Thursday, November 10, 2016

Hardware Is Sexy, But It’s Software That Matters

Seth Godin:

For years, the Mac was merely a container for Mac software. It was the software that enabled the work we created, it was software that shifted our relationship with computers and ultimately each other.

Over the last five years, Apple has lost the thread and chosen to become a hardware company again. Despite their huge profits and large staff, we’re confronted with[…]

I agree about the importance of software, and Apple’s recent troubles with it, but I don’t see Apple as having made such a choice.

Via John Gruber (tweet):

Software, in general, is much better than it used to be. Unlike 1995, we don’t lose data due to bugs very often. (For me personally, I can’t even remember the last time I lost data.) But our hardware is so much better than our software, the contrast is jarring. An iPhone is a nearly perfect object. Sleek, attractive, simple. The hardware is completely knowable — there are only five buttons, each of them easily understood. iOS, however, is effectively infinite. The deeper our software gets, the less we know and understand it. It’s unsettling.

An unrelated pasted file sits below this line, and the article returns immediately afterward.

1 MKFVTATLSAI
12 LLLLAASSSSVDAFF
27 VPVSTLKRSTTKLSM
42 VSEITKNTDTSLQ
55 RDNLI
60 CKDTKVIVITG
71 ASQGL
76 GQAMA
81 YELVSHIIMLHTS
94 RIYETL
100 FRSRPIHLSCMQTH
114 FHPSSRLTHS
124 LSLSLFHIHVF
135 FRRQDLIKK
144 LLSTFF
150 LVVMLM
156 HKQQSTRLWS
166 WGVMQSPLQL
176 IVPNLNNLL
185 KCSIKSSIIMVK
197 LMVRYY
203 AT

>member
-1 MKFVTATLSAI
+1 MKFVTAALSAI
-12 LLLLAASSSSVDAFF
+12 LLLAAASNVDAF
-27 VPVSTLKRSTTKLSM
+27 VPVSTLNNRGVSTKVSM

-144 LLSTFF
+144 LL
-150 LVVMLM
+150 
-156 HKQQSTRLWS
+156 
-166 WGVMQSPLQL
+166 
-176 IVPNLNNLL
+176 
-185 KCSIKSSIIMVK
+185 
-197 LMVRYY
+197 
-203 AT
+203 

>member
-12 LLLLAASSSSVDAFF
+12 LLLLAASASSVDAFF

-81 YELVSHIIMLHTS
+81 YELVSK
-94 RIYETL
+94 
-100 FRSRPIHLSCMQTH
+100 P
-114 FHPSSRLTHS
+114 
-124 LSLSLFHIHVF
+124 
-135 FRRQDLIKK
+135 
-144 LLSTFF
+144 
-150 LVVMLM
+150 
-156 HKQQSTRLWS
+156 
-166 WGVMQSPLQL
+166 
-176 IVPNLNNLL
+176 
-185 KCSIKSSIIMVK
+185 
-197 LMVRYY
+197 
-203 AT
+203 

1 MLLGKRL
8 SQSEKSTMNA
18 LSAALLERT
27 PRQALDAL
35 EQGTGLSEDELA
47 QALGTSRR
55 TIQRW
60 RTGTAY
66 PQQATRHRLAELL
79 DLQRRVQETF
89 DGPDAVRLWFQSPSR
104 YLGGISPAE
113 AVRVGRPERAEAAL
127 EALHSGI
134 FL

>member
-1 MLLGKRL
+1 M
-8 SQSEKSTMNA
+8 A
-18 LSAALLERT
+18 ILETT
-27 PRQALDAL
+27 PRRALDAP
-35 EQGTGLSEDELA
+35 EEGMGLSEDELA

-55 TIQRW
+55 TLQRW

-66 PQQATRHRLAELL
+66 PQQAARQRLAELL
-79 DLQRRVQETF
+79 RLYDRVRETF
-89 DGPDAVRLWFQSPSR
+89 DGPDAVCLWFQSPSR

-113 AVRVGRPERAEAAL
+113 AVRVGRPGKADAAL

David Owens II:

As a hardware company, I would expect Apple to be able to iterate more quickly on fixing bugs and not worrying about huge features.

On the other hand, the iOS hardware sets the schedule for when the Mac software ships.

2 Comments RSS · Twitter

"we don’t lose data due to bugs very often"

That's true with the auto-save feature being implemented in more and more applications. But at the same time, I hate the fact that when you hit cmd-Q while trying to hit cmd-Q the apps are now quitting without any confirmation and you have to reopen the app again.

"while trying to hit cmd-Q" -> while trying to hit cmd-A (Select All)

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